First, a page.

(Also to note: Here is the tutorial I used for the rewind effect since I will not gatekeep... I am seriously a Premiere noob!)

I am not sure how long it took me to write the monologue but I had to record myself reciting it around 7 times. I assure you, how it sounds in the video was not how it sounded at first. It was very dull like I was reading off a script. At first, I was confused about how Rachel Nguyen is able to make her monologues sound natural, so I listened to her clips again for inspiration and realized how much it sounds like she is having an actual conversation with you. There were specific intonations where it is like you expect a response or you laugh at yourself like you are expecting someone to say something to you back. That was completely missing from my recordings and I realized in order for my monologue to sound better, I had to act like I was speaking to someone! It was definitely hard and made me feel silly, but when I finally recorded "the one" it felt good to hear myself speak.

Phase 04: VISUAL

The next phase was to finally piece it all together on Premiere. I had a big library of videos I've taken this past year without the project in mind as well as videos I've taken with the project in mind. This video definitely had a mix of both. It made me realize how important it is to RECORD EVERYTHING! I had to buy more space on my phone with iCloud but it's completely worth having video recordings of anything you hold with significance in life. During the reflection part of the monologue, I decided I wanted to showcase what I did during quarantine which was spending time with family, going outdoors, and developing hobbies. I think it is significant to note in the video I was not planning to show much of my face and do mostly b-roll... but that didn't feel right. I knew I had to put myself in there even if I didn't want to (as someone who is more comfortable being behind the camera) but it was worth following my instinct because the montage of the clips of myself supported the concept of growth... you could physically see that I changed, with different hair colors, different scenarios, different smiles.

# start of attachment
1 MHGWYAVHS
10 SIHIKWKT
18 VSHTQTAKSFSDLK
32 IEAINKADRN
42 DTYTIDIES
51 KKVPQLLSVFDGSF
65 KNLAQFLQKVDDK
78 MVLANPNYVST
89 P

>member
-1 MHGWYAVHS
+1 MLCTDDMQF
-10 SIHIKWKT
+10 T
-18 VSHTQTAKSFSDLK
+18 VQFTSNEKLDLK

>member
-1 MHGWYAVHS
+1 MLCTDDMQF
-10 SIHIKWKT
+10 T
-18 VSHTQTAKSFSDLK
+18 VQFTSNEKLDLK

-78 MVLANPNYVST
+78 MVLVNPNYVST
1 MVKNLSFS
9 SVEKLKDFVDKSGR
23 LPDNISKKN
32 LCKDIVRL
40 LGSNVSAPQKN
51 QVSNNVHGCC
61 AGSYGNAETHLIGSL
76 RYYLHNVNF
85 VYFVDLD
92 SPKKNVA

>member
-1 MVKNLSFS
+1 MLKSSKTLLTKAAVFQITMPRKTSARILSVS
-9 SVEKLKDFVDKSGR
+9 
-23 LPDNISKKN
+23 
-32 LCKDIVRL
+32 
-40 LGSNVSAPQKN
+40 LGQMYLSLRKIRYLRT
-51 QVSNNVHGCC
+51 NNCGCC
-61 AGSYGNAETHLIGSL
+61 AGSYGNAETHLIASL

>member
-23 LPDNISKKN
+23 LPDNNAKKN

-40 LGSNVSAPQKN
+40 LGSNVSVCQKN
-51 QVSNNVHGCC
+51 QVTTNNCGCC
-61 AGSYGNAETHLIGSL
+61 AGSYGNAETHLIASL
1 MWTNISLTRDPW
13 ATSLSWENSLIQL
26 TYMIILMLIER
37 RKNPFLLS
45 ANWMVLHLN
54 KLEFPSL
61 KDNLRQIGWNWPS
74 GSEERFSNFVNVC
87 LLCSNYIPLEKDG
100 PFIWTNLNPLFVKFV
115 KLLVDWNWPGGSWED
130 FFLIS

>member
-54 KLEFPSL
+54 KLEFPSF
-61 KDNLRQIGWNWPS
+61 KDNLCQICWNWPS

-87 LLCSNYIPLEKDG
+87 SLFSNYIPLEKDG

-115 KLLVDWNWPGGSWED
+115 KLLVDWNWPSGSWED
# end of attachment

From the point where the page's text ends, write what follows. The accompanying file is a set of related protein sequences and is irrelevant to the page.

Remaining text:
The last part and the hardest part was figuring out how I wanted to end the video. There was a part of the song that felt like a resolution, and it obviously had to be filled after the end of the monologue. In my head I visualized it to be some sort of montage of pictures, like those film TikToks I really like, so I decided to go for it.

I took pictures for a couple of months on my film camera with this project in mind. I don't usually snap pictures of my friends and loved ones enjoying themselves enough, but I knew that those high feelings of togetherness needed to be shown in the last part of the video. It pushed me to really capture the moment without compromising being in the moment and it was a valuable exercise to not be afraid to snap. The photos turned out so well, that even though I took them with this project in mind, they ended up being my favorite rolls yet. It's funny because I also think that I was (and still am) at a very high point in my life in those film pictures.

Concluding Thoughts

Everyone approaches their projects differently, but I think what is important is to have a clear idea of what you want to convey in your artwork before you start. While the way I do things may not work for you, I hope you found it interesting how other creatives make their artwork. :) Again if you missed the video from last week, here is my Beginnings Project!


bottom of page